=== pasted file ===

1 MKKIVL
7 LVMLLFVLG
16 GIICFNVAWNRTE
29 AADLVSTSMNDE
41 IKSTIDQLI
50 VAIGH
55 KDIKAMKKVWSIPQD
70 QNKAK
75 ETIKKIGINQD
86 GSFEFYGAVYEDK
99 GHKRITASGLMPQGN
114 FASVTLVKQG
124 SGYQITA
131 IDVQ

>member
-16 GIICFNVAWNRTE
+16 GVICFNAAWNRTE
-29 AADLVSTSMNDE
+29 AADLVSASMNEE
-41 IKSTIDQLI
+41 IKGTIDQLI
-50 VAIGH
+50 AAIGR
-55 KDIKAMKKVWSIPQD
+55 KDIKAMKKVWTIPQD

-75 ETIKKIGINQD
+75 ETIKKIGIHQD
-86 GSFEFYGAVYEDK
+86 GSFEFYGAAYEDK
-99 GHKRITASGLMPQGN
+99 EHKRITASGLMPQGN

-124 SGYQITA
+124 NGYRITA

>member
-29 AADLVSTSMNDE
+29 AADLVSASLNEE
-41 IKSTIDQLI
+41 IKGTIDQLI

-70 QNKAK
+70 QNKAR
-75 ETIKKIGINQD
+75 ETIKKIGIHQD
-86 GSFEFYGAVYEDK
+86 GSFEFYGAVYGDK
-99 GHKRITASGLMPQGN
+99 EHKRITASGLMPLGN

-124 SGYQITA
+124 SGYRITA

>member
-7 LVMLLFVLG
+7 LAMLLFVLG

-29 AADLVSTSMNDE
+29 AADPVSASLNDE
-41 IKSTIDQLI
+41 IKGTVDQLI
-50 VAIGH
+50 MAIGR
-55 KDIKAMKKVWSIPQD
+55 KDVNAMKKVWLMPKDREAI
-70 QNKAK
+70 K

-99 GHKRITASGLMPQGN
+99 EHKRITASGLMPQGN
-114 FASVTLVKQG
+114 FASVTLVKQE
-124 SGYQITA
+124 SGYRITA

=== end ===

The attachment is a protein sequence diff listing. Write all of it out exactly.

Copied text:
1 MKKIVL
7 LVMLLFVLG
16 GIICFNVAWNRTE
29 AADLVSTSMNDE
41 IKSTIDQLI
50 VAIGH
55 KDIKAMKKVWSIPQD
70 QNKAK
75 ETIKKIGINQD
86 GSFEFYGAVYEDK
99 GHKRITASGLMPQGN
114 FASVTLVKQG
124 SGYQITA
131 IDVQ

>member
-16 GIICFNVAWNRTE
+16 GVICFNAAWNRTE
-29 AADLVSTSMNDE
+29 AADLVSASMNEE
-41 IKSTIDQLI
+41 IKGTIDQLI
-50 VAIGH
+50 AAIGR
-55 KDIKAMKKVWSIPQD
+55 KDIKAMKKVWTIPQD

-75 ETIKKIGINQD
+75 ETIKKIGIHQD
-86 GSFEFYGAVYEDK
+86 GSFEFYGAAYEDK
-99 GHKRITASGLMPQGN
+99 EHKRITASGLMPQGN

-124 SGYQITA
+124 NGYRITA

>member
-29 AADLVSTSMNDE
+29 AADLVSASLNEE
-41 IKSTIDQLI
+41 IKGTIDQLI

-70 QNKAK
+70 QNKAR
-75 ETIKKIGINQD
+75 ETIKKIGIHQD
-86 GSFEFYGAVYEDK
+86 GSFEFYGAVYGDK
-99 GHKRITASGLMPQGN
+99 EHKRITASGLMPLGN

-124 SGYQITA
+124 SGYRITA

>member
-7 LVMLLFVLG
+7 LAMLLFVLG

-29 AADLVSTSMNDE
+29 AADPVSASLNDE
-41 IKSTIDQLI
+41 IKGTVDQLI
-50 VAIGH
+50 MAIGR
-55 KDIKAMKKVWSIPQD
+55 KDVNAMKKVWLMPKDREAI
-70 QNKAK
+70 K

-99 GHKRITASGLMPQGN
+99 EHKRITASGLMPQGN
-114 FASVTLVKQG
+114 FASVTLVKQE
-124 SGYQITA
+124 SGYRITA